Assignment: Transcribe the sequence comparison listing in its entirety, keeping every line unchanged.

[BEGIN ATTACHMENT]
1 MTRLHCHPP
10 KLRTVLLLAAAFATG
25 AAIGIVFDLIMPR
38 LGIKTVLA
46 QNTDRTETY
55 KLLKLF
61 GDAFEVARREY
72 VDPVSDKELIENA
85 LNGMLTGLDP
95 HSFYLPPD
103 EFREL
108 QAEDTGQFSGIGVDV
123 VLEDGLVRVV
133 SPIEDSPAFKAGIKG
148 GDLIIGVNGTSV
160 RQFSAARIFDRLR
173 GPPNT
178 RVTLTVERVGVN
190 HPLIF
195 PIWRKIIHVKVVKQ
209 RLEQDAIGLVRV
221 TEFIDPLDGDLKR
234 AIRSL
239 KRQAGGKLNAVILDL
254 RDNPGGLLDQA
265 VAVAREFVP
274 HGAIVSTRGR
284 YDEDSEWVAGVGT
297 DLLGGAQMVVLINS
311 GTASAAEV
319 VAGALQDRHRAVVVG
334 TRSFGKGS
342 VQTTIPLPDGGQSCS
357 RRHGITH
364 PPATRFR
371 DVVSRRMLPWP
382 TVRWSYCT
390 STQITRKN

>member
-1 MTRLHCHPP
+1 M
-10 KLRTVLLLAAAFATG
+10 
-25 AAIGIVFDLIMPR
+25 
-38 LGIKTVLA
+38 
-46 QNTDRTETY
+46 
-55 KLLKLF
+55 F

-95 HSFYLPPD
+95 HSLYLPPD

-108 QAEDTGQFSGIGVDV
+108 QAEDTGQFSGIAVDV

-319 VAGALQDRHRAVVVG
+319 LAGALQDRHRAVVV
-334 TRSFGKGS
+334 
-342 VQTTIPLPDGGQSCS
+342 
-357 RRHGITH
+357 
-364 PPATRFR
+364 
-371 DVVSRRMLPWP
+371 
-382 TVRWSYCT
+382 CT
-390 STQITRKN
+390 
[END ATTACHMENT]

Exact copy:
1 MTRLHCHPP
10 KLRTVLLLAAAFATG
25 AAIGIVFDLIMPR
38 LGIKTVLA
46 QNTDRTETY
55 KLLKLF
61 GDAFEVARREY
72 VDPVSDKELIENA
85 LNGMLTGLDP
95 HSFYLPPD
103 EFREL
108 QAEDTGQFSGIGVDV
123 VLEDGLVRVV
133 SPIEDSPAFKAGIKG
148 GDLIIGVNGTSV
160 RQFSAARIFDRLR
173 GPPNT
178 RVTLTVERVGVN
190 HPLIF
195 PIWRKIIHVKVVKQ
209 RLEQDAIGLVRV
221 TEFIDPLDGDLKR
234 AIRSL
239 KRQAGGKLNAVILDL
254 RDNPGGLLDQA
265 VAVAREFVP
274 HGAIVSTRGR
284 YDEDSEWVAGVGT
297 DLLGGAQMVVLINS
311 GTASAAEV
319 VAGALQDRHRAVVVG
334 TRSFGKGS
342 VQTTIPLPDGGQSCS
357 RRHGITH
364 PPATRFR
371 DVVSRRMLPWP
382 TVRWSYCT
390 STQITRKN

>member
-1 MTRLHCHPP
+1 M
-10 KLRTVLLLAAAFATG
+10 
-25 AAIGIVFDLIMPR
+25 
-38 LGIKTVLA
+38 
-46 QNTDRTETY
+46 
-55 KLLKLF
+55 F

-95 HSFYLPPD
+95 HSLYLPPD

-108 QAEDTGQFSGIGVDV
+108 QAEDTGQFSGIAVDV

-319 VAGALQDRHRAVVVG
+319 LAGALQDRHRAVVV
-334 TRSFGKGS
+334 
-342 VQTTIPLPDGGQSCS
+342 
-357 RRHGITH
+357 
-364 PPATRFR
+364 
-371 DVVSRRMLPWP
+371 
-382 TVRWSYCT
+382 CT
-390 STQITRKN
+390 